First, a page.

Since it was a cloudy, dreary day, I decided not to photograph the new car.  I'll do it tomorrow.

Monday, January 7, 2019

Video about the 2015 Chevy Cruze


This is the longest video that I found on the 2015 Chevy Cruze that I am getting tomorrow.  I just think all the controls are quite complicated, but I'll be able to handle it after a learning curve.  

Friday, January 4, 2019

I Bought a Newer Car Today


Well, I went through with it.  Karen and I went down to Sunrise Chevrolet in Forest Hills and put a deposit for a 2015 Chevy Cruze as seen above.  The actual car that I purchased is red.  It has only 18,000 miles on it, so I think I got a pretty good deal.  Since I am approaching 70 years of age, it is likely the last car that I will ever own.  I will try to do some more driving with it as I averaged only 3,600 miles/ year on my 2000 Chevy Cavalier.  That car owes me nothing as it gave me almost 19 years of reliable service.  The dashboard on this newer car looks much more complicated so there will be a learning curve for me.

Wednesday, January 2, 2019

Random Searching for Videos at the Paley Center


I thought I would visit the Paley Center again today, but I had no specific topic to research.  As I went on the terminal certain random topics came to mind and I viewed the following:

  • A documentary on the 1960 presidential campaign focusing on the Wisconsin primary with John F. Kennedy running against Hubert Humphrey
  • A review of New York City News events of 1958 featuring Gabe Pressman who was the dean of New York TV reporters for many years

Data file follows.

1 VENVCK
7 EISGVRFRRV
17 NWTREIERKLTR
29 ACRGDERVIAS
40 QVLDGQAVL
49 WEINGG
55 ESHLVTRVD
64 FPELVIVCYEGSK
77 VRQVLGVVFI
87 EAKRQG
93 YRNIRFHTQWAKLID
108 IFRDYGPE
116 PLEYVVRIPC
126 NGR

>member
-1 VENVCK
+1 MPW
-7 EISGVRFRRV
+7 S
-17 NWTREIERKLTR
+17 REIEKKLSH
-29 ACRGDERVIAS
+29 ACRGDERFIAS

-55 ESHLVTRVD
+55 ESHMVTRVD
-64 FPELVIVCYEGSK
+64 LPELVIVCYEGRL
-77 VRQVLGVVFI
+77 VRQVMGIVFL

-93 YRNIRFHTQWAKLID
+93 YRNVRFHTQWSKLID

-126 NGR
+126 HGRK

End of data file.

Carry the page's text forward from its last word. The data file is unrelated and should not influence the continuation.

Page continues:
• Rowan and Martin's Laugh-In featuring Howard Cosell on December 18, 1972
  • 20 years of On the Road with Charles Kuralt featuring stories done from 1967-87.  Charles passed away in 1997.

Tuesday, January 1, 2019

New Years Resolution - A Newer Car

My 2000 Chevy Cavalier

I have certainly written a lot about commuting by public transportation over the years.  I actually own a 2000 Chevy Cavalier that I bought as new in April 2000.  In 18 years and 9 months, I have put on only 69,000 miles on it which average to about 3,600 miles/year.  I must say that I had pretty good luck with this car over the years, but it is time for a newer one.  Over the past year, I had to get an oxygen sensor for about $200 and a catalytic converter for about $550.  In recent weeks the car has been making a noise which I suspect means it needs a new exhaust system.  I was going to wait until the spring to look for a newer car, but I certainly don't want to spend money on an exhaust system and then getting rid of the car. I must say that I got my money's worth out of this car.

I have done some "window shopping" online for a few weeks.  Since I do such little driving, I would rather buy a used car since a car depreciates in value during its first year.  Since I have owned only Chevys since my first car in 1972, I want to stick with that brand.  The Cavalier was discontinued some years ago and was succeeded by the Cruze.  I found a 2015  model with low mileage and will be looking at it later this week.

Stay tuned.
 
Personal-Journals blog